Have you ever been on a plane and you start to have problems with pressure in your ears? Where all of a sudden, your ears seem to be clogged? Someone you know may have recommended chewing gum. And while that works sometimes, you probably don’t know why. If your ears feel blocked, here are some tips to make your ears pop.
Your Ears And Pressure
Turns out, your ears are rather good at controlling air pressure. Owing to a handy little piece of physiology called Eustachian tubes, the pressure on the interior of your ears is able to regulate, adjust, and equalize to the pressure in their environment. Usually.
Irregularities in air pressure can cause issues in situations where your Eustachian tubes are having trouble adjusting. If you’re ill, for example, or there is a lot of fluid buildup in the back of your ears, you might start dealing with something known as barotrauma, an unpleasant and often painful sensation of the ears due to pressure difference. This is the same thing you experience in small amounts when flying or driving in particularly tall mountains.
Most of the time, you won’t recognize differences in pressure. But you can feel pressure, pain, and crackling if your Eustachian tubes aren’t working efficiently or if the pressure changes are abrupt.
Where’s That Crackling Coming From?
You might become curious where that crackling is coming from because it’s not prevalent in everyday circumstances. The sound itself is often compared to a “Rice Krispies” type of sound. In many instances, what you’re hearing is air getting around obstructions or obstacles in your eustachian tubes. The cause of those obstructions can range from congestion to Eustachian tube malfunction to unregulated changes in air pressure.
How to Neutralize The Pressure in Your Ears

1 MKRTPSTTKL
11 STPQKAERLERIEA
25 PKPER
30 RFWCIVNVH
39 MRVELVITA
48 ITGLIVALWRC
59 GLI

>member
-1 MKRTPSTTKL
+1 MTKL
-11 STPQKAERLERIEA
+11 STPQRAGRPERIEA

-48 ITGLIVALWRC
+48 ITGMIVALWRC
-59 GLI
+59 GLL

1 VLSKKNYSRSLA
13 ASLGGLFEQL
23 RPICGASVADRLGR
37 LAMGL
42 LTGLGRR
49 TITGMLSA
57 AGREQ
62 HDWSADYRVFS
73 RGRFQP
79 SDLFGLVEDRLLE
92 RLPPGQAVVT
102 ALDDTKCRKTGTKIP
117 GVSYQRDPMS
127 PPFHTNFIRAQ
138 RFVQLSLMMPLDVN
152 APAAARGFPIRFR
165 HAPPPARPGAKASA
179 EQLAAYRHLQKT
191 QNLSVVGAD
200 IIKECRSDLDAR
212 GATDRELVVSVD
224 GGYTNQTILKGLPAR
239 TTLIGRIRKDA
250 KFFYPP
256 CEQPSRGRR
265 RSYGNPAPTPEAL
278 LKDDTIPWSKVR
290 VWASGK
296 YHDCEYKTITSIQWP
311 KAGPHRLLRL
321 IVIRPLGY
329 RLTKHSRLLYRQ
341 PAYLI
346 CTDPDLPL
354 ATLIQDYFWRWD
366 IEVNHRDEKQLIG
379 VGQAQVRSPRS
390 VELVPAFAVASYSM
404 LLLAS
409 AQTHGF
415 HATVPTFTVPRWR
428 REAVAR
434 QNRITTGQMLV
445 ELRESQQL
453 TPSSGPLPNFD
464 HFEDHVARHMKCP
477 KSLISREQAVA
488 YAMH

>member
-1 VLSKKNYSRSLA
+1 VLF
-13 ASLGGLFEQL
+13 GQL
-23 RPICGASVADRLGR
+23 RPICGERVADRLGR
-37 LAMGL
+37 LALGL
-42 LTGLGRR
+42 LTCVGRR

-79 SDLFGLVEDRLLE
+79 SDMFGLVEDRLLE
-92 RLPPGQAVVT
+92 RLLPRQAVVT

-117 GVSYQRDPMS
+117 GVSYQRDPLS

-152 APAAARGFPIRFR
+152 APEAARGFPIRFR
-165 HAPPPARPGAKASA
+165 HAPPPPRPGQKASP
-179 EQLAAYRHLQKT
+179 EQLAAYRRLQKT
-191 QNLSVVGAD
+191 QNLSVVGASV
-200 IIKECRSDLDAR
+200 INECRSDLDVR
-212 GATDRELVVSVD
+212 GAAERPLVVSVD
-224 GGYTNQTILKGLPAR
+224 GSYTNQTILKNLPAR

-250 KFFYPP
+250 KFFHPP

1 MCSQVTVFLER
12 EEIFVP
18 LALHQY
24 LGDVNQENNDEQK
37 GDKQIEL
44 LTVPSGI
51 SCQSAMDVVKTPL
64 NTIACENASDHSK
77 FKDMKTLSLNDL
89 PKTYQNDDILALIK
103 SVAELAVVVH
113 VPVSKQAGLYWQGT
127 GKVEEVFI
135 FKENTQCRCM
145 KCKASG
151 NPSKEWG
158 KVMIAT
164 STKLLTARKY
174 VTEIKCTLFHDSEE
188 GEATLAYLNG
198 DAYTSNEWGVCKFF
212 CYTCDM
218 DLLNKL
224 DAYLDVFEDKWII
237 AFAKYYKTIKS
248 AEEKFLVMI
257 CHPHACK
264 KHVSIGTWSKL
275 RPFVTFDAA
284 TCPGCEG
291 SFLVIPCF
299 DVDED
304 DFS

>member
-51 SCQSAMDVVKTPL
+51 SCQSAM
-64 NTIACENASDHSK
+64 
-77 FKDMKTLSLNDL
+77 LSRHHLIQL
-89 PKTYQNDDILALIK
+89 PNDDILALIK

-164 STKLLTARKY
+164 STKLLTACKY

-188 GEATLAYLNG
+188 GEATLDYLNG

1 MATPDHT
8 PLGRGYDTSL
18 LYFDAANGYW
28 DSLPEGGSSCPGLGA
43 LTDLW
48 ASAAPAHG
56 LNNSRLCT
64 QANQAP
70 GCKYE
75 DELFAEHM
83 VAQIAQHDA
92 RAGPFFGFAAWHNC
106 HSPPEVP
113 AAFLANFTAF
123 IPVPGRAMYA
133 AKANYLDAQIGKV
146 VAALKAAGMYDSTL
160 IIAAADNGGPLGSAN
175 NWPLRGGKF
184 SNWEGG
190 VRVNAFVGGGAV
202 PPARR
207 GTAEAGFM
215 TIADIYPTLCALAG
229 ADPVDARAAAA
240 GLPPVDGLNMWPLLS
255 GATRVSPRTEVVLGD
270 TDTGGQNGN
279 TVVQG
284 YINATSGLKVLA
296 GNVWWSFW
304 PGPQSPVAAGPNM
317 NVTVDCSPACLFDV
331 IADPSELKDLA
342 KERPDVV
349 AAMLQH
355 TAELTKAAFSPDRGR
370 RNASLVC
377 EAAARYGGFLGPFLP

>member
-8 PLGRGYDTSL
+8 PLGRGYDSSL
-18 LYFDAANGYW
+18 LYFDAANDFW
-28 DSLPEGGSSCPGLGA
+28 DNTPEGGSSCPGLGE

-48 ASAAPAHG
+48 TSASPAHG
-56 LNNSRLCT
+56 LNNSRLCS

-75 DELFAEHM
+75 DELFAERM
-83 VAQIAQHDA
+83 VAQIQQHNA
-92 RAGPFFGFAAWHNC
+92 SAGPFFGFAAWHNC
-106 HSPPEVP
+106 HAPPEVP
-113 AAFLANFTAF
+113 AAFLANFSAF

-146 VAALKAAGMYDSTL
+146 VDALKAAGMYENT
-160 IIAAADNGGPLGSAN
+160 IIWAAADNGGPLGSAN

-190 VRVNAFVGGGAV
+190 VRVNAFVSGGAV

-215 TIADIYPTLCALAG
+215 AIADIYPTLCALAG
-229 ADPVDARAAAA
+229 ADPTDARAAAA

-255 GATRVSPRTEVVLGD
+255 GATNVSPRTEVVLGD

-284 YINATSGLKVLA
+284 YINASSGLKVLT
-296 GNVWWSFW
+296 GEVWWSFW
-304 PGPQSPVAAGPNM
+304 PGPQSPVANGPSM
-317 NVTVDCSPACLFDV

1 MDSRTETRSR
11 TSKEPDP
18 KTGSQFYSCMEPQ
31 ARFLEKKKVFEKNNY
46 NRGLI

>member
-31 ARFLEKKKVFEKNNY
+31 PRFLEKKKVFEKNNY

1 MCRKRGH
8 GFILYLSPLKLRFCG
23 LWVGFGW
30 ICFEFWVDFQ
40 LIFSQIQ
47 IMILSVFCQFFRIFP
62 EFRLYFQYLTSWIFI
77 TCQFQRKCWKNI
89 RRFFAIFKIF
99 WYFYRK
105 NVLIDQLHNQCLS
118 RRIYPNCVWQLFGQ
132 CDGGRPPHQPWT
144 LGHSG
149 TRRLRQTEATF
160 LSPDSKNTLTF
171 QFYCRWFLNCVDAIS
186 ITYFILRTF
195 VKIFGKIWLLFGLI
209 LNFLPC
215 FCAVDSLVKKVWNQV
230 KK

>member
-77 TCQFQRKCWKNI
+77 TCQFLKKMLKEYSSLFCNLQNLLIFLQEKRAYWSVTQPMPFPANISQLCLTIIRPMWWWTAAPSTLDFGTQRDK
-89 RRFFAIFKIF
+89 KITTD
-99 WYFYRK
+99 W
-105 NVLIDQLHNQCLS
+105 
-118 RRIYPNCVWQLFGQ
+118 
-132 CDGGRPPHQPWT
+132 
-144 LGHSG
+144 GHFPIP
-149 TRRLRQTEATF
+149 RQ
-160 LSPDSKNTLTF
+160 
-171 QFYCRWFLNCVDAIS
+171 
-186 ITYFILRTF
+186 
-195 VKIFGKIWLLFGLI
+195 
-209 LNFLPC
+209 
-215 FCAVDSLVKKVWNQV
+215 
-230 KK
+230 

Normally, any crackling will be caused by a pressure imbalance in your ears (particularly if you’re on a plane). In that situation, you can use the following technique to neutralize ear pressure:
- Toynbee Maneuver: This is actually just swallowing in an elaborate way. Pinch your nose (so that your nostrils are closed), shut your mouth, and swallow. Often this is a bit simpler with a mouthful of water (because it forces you to keep your mouth shut).
- Valsalva Maneuver: Try this if you’re still having problems: pinch your nose shut your mouth, but instead of swallowing, try blowing out (don’t let any air escape if you can help it). Theoretically, the pressure should be equalized when the air you try to blow out travels over your eustachian tubes.
- Swallow: The muscles that activate when you swallow will cause your eustachian tubes to open, neutralizing the pressure. This also sheds light on the common advice to chew gum on a plane; the swallowing is what equalizes the ear and chewing makes you swallow.
- Frenzel Maneuver: Okay, try this maneuver. With your mouth shut and your nose pinched, try making “k” noises with your tongue. Clicking may also help.
- Yawning: Try yawning, it works for the same reason that swallowing does. (if you can’t yawn whenever you want, try thinking about someone else yawning, that usually will work.)
Devices And Medications
There are devices and medications that are designed to manage ear pressure if none of these maneuvers help. Whether these medicines and techniques are the right choice for you will depend on the underlying cause of your barotrauma, as well as the extent of your symptoms.
Sometimes that might mean special earplugs. Nasal decongestants will be appropriate in other cases. Your situation will dictate your remedy.
What’s The Trick?
Finding what works best for you and your eustachian tubes is the real trick.
If, however, you’re finding that that sensation of having a blocked ear isn’t going away, you should come and see us. Because loss of hearing can begin this way.